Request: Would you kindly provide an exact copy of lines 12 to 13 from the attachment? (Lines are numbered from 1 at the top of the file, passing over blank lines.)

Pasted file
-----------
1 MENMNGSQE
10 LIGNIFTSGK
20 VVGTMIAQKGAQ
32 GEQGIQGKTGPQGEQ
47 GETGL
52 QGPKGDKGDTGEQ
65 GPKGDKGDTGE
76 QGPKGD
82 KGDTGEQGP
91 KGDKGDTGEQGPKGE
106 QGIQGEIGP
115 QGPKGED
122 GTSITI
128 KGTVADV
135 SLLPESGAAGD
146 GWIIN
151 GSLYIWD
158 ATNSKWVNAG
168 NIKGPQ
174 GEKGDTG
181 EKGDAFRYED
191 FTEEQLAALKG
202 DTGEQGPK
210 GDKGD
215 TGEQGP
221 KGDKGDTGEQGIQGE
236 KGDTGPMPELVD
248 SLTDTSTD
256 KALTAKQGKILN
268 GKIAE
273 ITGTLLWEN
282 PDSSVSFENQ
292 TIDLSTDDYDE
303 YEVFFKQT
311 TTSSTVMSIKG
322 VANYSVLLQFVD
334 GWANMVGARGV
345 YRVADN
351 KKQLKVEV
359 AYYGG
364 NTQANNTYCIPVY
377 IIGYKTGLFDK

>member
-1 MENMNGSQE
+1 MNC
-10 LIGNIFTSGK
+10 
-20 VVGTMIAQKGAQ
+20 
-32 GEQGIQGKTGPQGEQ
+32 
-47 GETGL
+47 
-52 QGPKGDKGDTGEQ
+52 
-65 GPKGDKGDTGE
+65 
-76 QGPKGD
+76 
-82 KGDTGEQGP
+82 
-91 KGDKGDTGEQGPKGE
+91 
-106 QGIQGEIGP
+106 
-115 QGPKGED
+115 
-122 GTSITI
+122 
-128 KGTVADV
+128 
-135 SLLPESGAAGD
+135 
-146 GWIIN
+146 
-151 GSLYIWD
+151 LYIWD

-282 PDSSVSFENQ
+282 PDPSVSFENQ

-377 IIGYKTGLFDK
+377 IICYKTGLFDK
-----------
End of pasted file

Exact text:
115 QGPKGED
122 GTSITI